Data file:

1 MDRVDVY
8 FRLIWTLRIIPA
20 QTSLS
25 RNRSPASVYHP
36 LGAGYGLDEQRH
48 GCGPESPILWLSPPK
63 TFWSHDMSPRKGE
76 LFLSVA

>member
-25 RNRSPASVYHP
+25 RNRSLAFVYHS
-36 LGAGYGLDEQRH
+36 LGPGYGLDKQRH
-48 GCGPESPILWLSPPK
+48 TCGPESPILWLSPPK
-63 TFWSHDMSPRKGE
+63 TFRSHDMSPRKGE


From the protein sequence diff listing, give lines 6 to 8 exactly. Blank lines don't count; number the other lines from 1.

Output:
48 GCGPESPILWLSPPK
63 TFWSHDMSPRKGE
76 LFLSVA